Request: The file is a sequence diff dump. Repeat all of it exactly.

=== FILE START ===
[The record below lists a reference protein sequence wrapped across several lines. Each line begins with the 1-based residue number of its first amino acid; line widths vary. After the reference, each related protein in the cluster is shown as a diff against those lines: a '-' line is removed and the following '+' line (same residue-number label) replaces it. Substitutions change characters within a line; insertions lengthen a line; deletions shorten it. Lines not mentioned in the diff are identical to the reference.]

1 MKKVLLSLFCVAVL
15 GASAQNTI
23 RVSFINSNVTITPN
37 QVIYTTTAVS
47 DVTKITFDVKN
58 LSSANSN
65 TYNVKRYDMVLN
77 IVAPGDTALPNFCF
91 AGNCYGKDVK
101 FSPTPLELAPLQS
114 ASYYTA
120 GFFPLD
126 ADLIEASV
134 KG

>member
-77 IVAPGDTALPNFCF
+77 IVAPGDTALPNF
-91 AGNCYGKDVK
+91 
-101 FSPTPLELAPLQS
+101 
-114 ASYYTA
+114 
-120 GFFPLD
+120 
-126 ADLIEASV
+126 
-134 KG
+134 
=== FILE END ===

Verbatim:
[The record below lists a reference protein sequence wrapped across several lines. Each line begins with the 1-based residue number of its first amino acid; line widths vary. After the reference, each related protein in the cluster is shown as a diff against those lines: a '-' line is removed and the following '+' line (same residue-number label) replaces it. Substitutions change characters within a line; insertions lengthen a line; deletions shorten it. Lines not mentioned in the diff are identical to the reference.]

1 MKKVLLSLFCVAVL
15 GASAQNTI
23 RVSFINSNVTITPN
37 QVIYTTTAVS
47 DVTKITFDVKN
58 LSSANSN
65 TYNVKRYDMVLN
77 IVAPGDTALPNFCF
91 AGNCYGKDVK
101 FSPTPLELAPLQS
114 ASYYTA
120 GFFPLD
126 ADLIEASV
134 KG

>member
-77 IVAPGDTALPNFCF
+77 IVAPGDTALPNF
-91 AGNCYGKDVK
+91 
-101 FSPTPLELAPLQS
+101 
-114 ASYYTA
+114 
-120 GFFPLD
+120 
-126 ADLIEASV
+126 
-134 KG
+134 